Full of temerity, Danny continually attempts to defy the stigma attached to his blindness, which bothers him so much that he goes to extraordinary lengths to dupe people into believing he can see.He walks around the city without a cane or guide dog and continually bumps into things.
A visit to his ophthalmologist leads to a brief encounter with Leeza (Anjali Jay), the compassionate young receptionist who immediately takes interest in the cynical Danny.
Subtly at first (an ever-present laptop perched on a windowsill), then more obviously, Vogt introduces the suggestion that Ingrid spends much of her time writing, creating a fictional narrative that allows her to see in her mind what she can no longer see with her eyes.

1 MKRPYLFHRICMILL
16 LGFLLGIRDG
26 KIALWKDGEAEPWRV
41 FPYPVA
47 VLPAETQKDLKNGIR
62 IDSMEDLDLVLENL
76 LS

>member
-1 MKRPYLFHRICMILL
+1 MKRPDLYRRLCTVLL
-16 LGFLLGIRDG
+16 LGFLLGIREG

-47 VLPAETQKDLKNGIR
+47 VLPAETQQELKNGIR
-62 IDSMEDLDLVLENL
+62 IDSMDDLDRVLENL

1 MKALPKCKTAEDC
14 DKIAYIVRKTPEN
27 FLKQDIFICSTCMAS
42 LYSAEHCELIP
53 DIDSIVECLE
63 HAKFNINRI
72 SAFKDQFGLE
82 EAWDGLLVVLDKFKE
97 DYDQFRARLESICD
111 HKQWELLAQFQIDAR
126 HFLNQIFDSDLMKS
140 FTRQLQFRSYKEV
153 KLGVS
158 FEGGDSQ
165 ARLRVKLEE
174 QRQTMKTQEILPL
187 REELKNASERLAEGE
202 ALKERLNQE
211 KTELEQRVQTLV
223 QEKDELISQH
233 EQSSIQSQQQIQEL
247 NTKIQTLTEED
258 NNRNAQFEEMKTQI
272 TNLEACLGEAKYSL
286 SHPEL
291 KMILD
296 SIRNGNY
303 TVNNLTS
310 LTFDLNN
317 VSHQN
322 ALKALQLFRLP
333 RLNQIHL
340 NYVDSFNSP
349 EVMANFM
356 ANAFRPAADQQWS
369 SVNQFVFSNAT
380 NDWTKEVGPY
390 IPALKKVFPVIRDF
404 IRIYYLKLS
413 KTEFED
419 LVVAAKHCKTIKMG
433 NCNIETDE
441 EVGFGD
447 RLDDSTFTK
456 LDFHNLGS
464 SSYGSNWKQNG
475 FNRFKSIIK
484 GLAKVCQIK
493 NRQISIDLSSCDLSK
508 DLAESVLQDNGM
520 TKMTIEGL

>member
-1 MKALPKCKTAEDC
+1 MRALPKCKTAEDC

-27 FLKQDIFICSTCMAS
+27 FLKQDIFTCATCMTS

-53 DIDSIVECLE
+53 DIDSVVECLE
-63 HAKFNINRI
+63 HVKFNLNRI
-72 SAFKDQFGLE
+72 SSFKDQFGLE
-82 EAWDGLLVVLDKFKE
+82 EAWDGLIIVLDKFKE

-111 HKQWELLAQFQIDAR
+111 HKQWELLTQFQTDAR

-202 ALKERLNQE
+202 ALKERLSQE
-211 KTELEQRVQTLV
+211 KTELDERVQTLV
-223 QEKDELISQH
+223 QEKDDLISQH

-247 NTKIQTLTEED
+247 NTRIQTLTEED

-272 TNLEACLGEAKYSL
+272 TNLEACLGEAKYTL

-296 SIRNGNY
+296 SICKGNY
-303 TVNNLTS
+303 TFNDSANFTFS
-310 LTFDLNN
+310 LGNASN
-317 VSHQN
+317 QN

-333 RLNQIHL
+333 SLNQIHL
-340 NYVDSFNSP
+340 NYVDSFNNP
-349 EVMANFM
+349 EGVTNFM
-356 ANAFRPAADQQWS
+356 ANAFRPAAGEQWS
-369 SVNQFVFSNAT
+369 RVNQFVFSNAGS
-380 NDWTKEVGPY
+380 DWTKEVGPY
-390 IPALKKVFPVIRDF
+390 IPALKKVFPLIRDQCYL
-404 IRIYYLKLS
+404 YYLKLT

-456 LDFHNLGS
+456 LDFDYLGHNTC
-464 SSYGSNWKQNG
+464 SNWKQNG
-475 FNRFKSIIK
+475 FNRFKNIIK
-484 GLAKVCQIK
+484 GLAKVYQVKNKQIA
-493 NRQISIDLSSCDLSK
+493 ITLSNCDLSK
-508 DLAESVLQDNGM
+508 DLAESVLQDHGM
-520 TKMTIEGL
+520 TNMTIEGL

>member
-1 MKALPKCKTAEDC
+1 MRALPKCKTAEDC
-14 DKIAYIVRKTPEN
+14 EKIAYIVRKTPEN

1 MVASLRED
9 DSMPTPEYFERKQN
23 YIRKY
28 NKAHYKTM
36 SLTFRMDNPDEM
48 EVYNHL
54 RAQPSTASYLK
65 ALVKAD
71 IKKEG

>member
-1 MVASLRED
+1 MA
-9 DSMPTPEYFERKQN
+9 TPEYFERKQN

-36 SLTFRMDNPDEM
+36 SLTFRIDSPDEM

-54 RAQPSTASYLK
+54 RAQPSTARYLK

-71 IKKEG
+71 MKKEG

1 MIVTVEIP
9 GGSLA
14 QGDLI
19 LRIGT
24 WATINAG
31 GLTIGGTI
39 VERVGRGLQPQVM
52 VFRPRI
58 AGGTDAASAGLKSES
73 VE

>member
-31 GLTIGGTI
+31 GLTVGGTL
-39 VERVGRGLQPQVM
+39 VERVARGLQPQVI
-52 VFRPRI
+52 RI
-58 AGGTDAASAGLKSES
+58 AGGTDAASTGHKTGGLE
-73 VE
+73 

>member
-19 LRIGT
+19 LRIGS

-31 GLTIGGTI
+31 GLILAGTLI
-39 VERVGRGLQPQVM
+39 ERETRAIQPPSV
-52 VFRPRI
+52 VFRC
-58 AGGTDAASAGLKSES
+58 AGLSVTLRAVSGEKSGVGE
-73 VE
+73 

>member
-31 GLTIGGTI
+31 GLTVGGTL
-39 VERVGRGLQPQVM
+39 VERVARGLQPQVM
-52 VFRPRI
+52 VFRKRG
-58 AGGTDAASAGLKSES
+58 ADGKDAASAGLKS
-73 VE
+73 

At the center of Ingrid’s story is Elin (Vera Vitali), a single mother newly relocated to Oslo from Sweden, who becomes an object of affection for Einar (the wonderful Marius Kolbenstvedt), a shy shut-in whose appetite for Internet porn rivals matches or exceeds that of Joseph Gordon-Levitt’s character in last year’s “Don Jon” (complete with a similarly explicit onscreen montage), and who spies on Elin from his apartment across the street.
The substance of the film tends to lean on Dannys handicap and his character arc turns on accepting his disability.
He struggles with the question of his appearance: is he attractive?